30 John Q (2002)

John Q vs. The System

by Michael St Clair


Navigating the healthcare system in the United States often feels like you’re running through an endless obstacle course filled with bureaucratic hurdles and walls of paperwork, not to mention the extremely high cost. Many complex dynamics find their way to the forefront – the power dynamics between the patient and medical establishment, institutionalized discrimination, and intersectional differences. No film demonstrates these dynamics better than Nick Cassavetes’ 2002 film John Q. The film follows the story of a man called John, who becomes desperate to save his son after news of a terminal diagnosis. After exhausting all his resources and options, John takes drastic measures to ensure his son gets the medical care he needs to save his life.


Our protagonist, John Quincy Archibald (played by Denzel Washington), is a working-class black man who earns a modest living. The issue of class difference is raised after finding out his son needs a heart transplant that his insurance will not cover. Tragically, this scenario is far from novel. According to a 2010 study by the American Journal of Public Health, “Those with the lowest income and who were least educated were consistently least healthy, but for most indicators, even groups with intermediate income and education levels were less healthy than the wealthiest and most educated.” (Braveman).


In one notable scene that conveys working-class angst, John has just finished rushing his son to the hospital and must go through the check-in process. After answering all the basic information about his son, he is faced with a vexing question – he is asked to produce his insurance card. The background noise of the bustling hospital fades and the camera slowly zooms in on John’s troubled face as he stares at the receptionist in silence for a few long seconds. Encoded in this scene is that socio-economic status can be a barrier to life saving health services, prompting viewers to decode the implications of a healthcare system that promotes class-based discrimination.


Screensnip of two characters from John Q
Denzel Washington plays the main character, John Quincy Archibald


John quickly finds himself in a disempowered position. The film’s mise‐en‐scène does an excellent job of displaying this power dynamic. There are a multitude of relatable scenes where John is at the mercy of the system, waiting in long lines, filling out large piles of paperwork, and becoming frustrated while waiting on hold for hours on end. After selling all his valuable belongings to fund his son’s surgery, John makes his final plea to the hospital’s head of cardiac surgery, Doctor Raymond Turner (played by James Woods). The scene starts with Raymond talking warmly with a wealthy patient who has received top level care. John interrupts and politely asks him to talk alone. The scene then cuts to a wide shot of a broad hallway with a double door at the end, and the two men step out center shot to talk mano-e-mano. John desperately attempts to convince the doctor to do the surgery for his son on credit, but the doctor declines. In this film, the protagonist flips the power dynamic when he uses a gun to take the hospital and the staff hostage. In real life, however, power is not so easily shifted. This is, at least in part, due to institutionalized discrimination.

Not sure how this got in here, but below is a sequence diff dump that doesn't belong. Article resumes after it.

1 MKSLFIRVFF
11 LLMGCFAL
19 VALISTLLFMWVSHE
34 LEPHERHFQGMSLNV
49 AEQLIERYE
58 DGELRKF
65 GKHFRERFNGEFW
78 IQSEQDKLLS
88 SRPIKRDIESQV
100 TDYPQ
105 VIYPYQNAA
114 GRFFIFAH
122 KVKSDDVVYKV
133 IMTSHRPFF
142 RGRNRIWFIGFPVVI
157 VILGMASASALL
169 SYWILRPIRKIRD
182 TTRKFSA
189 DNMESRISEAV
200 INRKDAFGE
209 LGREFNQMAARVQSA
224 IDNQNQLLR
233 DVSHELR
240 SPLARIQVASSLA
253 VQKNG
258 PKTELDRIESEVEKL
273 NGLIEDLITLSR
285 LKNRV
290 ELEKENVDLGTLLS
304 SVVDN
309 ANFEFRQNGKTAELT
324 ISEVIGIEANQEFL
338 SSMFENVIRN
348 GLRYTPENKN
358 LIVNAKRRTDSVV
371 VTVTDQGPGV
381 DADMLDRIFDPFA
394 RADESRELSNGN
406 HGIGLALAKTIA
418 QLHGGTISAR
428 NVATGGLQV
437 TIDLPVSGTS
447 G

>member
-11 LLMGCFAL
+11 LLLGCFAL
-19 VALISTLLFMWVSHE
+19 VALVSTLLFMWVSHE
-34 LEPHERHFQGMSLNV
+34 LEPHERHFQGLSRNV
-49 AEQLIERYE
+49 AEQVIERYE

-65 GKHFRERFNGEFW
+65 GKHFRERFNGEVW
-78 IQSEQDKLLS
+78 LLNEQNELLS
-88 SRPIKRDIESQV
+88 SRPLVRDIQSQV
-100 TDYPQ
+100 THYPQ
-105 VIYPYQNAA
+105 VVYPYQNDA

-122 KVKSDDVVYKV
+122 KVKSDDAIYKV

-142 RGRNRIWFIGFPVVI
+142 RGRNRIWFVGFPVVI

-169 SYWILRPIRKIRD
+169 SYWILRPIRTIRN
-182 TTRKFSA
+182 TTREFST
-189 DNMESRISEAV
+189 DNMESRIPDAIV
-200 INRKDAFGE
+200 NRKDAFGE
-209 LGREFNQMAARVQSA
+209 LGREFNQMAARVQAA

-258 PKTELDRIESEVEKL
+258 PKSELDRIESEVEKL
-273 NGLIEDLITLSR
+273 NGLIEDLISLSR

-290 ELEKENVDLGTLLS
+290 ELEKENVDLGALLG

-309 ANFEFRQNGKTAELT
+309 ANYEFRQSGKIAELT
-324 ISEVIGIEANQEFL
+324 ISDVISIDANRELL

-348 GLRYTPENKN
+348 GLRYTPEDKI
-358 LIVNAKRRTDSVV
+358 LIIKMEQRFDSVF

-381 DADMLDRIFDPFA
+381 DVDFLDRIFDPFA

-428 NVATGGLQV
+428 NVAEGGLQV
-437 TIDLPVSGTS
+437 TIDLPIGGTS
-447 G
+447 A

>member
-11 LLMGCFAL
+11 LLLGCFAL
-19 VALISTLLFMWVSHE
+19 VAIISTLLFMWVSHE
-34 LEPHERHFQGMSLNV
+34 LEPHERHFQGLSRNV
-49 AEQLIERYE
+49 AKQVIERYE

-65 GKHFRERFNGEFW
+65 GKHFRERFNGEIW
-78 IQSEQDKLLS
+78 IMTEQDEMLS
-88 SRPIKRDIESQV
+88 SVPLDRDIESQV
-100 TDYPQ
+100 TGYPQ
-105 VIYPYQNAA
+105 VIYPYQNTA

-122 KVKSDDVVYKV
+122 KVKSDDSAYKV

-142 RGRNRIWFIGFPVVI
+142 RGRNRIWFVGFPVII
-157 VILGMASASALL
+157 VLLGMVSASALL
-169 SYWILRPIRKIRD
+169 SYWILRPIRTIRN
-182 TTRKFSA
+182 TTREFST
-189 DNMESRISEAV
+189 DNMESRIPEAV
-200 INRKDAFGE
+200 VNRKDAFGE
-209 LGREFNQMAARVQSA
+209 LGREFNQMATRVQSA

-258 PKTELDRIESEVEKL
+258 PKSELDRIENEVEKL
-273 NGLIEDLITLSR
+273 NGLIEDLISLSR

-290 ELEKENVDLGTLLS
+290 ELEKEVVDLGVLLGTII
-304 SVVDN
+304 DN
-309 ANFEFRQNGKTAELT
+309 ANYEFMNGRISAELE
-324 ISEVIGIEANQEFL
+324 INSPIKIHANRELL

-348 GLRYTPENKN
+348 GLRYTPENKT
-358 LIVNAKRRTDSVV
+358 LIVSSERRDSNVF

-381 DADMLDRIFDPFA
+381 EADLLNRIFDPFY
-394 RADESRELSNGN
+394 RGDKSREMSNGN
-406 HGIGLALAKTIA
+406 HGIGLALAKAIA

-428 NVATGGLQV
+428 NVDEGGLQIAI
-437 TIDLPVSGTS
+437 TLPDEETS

Two men in a hospital corridor
John tries to convince Dr. Turner to perform surgery on his son on credit.


According to the book America on Film, “Just as a single person can be a bigot, those same biases can be incorporated into the very structures of our “free” nation: this is known as institutionalized discrimination.” (Benshoff & Griffin). John Q shines a spotlight on the issue of institutionalized discrimination within the healthcare system. The film concludes with a montage of soundbites from famous comedians, political commentators, and talking heads, all of which have a lot to say about the inequities and institutionalized discrimination prevalent in the healthcare system. This scene is presented to the viewer in low resolution and scratchy sound quality, similar to watching a video recording of a TV screen playing a film. The montage features a spectrum of well-known figures from various political and cultural backgrounds sharing their thoughts on John’s case, creating a sense of relatability that can be decoded by viewers from all walks of life.